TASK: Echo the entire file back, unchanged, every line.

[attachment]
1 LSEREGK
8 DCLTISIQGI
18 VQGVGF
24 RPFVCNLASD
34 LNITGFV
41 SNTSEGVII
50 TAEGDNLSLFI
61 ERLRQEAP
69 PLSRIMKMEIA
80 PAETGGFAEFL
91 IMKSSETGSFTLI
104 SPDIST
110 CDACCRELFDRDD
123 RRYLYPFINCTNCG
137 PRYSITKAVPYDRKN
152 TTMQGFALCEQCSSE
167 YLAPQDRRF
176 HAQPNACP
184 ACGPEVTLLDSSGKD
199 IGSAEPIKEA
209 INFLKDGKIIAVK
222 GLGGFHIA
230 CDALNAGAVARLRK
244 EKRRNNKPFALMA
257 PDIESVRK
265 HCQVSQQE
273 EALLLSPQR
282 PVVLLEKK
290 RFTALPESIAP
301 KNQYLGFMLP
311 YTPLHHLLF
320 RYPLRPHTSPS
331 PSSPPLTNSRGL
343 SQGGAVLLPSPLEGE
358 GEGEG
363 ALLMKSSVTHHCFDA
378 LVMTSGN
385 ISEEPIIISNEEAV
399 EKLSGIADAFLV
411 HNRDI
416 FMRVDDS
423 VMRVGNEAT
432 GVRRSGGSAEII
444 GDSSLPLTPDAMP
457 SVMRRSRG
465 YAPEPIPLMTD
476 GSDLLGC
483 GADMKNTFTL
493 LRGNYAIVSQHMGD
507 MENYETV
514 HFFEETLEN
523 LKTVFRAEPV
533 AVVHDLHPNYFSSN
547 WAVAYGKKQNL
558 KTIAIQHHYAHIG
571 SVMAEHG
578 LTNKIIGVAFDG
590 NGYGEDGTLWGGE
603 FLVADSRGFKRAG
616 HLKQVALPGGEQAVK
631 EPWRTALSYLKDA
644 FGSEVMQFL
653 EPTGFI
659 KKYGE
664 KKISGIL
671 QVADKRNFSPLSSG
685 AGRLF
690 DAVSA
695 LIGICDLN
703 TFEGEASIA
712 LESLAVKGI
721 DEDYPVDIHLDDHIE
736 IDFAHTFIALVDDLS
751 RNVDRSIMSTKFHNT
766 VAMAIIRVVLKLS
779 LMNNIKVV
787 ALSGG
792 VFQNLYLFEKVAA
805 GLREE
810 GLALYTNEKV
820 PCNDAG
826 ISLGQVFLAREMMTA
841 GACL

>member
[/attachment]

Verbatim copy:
1 LSEREGK
8 DCLTISIQGI
18 VQGVGF
24 RPFVCNLASD
34 LNITGFV
41 SNTSEGVII
50 TAEGDNLSLFI
61 ERLRQEAP
69 PLSRIMKMEIA
80 PAETGGFAEFL
91 IMKSSETGSFTLI
104 SPDIST
110 CDACCRELFDRDD
123 RRYLYPFINCTNCG
137 PRYSITKAVPYDRKN
152 TTMQGFALCEQCSSE
167 YLAPQDRRF
176 HAQPNACP
184 ACGPEVTLLDSSGKD
199 IGSAEPIKEA
209 INFLKDGKIIAVK
222 GLGGFHIA
230 CDALNAGAVARLRK
244 EKRRNNKPFALMA
257 PDIESVRK
265 HCQVSQQE
273 EALLLSPQR
282 PVVLLEKK
290 RFTALPESIAP
301 KNQYLGFMLP
311 YTPLHHLLF
320 RYPLRPHTSPS
331 PSSPPLTNSRGL
343 SQGGAVLLPSPLEGE
358 GEGEG
363 ALLMKSSVTHHCFDA
378 LVMTSGN
385 ISEEPIIISNEEAV
399 EKLSGIADAFLV
411 HNRDI
416 FMRVDDS
423 VMRVGNEAT
432 GVRRSGGSAEII
444 GDSSLPLTPDAMP
457 SVMRRSRG
465 YAPEPIPLMTD
476 GSDLLGC
483 GADMKNTFTL
493 LRGNYAIVSQHMGD
507 MENYETV
514 HFFEETLEN
523 LKTVFRAEPV
533 AVVHDLHPNYFSSN
547 WAVAYGKKQNL
558 KTIAIQHHYAHIG
571 SVMAEHG
578 LTNKIIGVAFDG
590 NGYGEDGTLWGGE
603 FLVADSRGFKRAG
616 HLKQVALPGGEQAVK
631 EPWRTALSYLKDA
644 FGSEVMQFL
653 EPTGFI
659 KKYGE
664 KKISGIL
671 QVADKRNFSPLSSG
685 AGRLF
690 DAVSA
695 LIGICDLN
703 TFEGEASIA
712 LESLAVKGI
721 DEDYPVDIHLDDHIE
736 IDFAHTFIALVDDLS
751 RNVDRSIMSTKFHNT
766 VAMAIIRVVLKLS
779 LMNNIKVV
787 ALSGG
792 VFQNLYLFEKVAA
805 GLREE
810 GLALYTNEKV
820 PCNDAG
826 ISLGQVFLAREMMTA
841 GACL

>member